Procedures and functions in the DB2 world are known as routines and most are written in C. As such, they can be vulnerable to the standard C issues such as buffer overflows and format string vulnerabilities. As it happens they are. During the course of researching DB2 for this book Mark Litchfield and I found a number of buffer overflow vulnerabilities in various procedures and functions. These were reported to IBM and a patch has been made available. The following procedures and functions are known to suffer from buffer overflow vulnerabilities.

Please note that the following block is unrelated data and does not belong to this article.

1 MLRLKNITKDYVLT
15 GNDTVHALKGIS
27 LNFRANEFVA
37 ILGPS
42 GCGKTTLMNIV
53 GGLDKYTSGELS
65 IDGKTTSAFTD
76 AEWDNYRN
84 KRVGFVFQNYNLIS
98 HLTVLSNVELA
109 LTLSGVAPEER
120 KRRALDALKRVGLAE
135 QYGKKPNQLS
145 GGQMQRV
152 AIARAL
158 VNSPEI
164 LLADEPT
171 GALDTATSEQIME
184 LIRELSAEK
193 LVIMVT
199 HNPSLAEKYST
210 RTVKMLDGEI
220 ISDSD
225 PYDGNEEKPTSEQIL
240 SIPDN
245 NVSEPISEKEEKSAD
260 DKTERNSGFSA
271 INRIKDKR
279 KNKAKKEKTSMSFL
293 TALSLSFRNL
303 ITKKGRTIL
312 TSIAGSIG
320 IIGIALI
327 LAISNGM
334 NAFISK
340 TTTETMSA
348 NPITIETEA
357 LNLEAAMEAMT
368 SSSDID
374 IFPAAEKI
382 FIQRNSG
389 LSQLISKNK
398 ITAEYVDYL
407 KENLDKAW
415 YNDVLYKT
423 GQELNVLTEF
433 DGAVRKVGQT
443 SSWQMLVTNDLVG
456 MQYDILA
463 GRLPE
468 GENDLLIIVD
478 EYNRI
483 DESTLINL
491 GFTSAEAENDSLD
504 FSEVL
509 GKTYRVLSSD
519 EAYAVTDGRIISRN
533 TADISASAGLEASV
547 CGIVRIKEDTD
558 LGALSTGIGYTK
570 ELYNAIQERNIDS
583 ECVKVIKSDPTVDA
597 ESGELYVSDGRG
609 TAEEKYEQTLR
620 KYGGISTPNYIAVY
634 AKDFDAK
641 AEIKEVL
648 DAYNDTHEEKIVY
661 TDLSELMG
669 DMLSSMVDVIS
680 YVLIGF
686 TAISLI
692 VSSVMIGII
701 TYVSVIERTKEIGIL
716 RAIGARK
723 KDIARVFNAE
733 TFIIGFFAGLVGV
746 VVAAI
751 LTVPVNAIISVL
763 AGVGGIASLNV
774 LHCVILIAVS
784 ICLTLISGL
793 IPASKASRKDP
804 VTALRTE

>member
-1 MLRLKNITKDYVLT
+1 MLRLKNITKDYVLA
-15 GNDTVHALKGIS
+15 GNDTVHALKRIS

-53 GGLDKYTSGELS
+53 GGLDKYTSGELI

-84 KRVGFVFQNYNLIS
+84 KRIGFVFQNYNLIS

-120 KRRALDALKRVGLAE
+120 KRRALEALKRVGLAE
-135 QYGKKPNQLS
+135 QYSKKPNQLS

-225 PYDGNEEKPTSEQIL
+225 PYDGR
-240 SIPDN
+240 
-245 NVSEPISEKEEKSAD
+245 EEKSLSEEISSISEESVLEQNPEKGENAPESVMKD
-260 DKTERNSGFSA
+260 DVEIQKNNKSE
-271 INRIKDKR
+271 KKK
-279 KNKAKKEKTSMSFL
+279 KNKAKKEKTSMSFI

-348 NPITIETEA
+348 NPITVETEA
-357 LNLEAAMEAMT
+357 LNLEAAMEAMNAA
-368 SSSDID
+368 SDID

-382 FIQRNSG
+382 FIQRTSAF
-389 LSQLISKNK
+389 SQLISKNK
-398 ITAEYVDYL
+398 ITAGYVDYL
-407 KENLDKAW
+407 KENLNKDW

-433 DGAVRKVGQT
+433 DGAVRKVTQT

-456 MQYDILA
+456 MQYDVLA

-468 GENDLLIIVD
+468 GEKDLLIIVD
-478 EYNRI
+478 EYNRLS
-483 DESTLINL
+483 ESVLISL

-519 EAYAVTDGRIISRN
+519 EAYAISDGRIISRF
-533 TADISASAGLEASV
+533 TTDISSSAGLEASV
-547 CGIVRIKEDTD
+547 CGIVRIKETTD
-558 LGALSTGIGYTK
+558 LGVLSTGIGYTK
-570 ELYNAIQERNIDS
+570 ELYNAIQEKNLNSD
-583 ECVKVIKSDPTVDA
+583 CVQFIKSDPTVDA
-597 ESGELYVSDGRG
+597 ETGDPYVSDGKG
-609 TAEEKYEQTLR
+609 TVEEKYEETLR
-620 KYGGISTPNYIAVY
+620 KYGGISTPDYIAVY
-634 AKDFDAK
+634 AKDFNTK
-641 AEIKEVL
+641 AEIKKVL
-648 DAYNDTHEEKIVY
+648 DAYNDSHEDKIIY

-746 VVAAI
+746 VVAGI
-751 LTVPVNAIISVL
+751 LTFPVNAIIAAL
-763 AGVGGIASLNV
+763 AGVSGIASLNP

Of particular interest are the overflows in the XML* functions. The overflow they are vulnerable to is one of the strangest I've ever come across and the peculiarity makes them very easy to exploit. Essentially they all call the same bit of code, that when a certain length is specified for the third parameter the saved return address on the stack is overwritten with a pointer to somewhere in the middle of the buffer! This essentially means that when the vulnerable function returns it does so into the user-supplied data. When it comes to exploiting a normal stack-based overflow, the attacker needs to overwrite the saved return address with an address that points to a bit of code, a “jmp esp” for example, that'll get the processor executing code from the user-supplied buffer. This often ...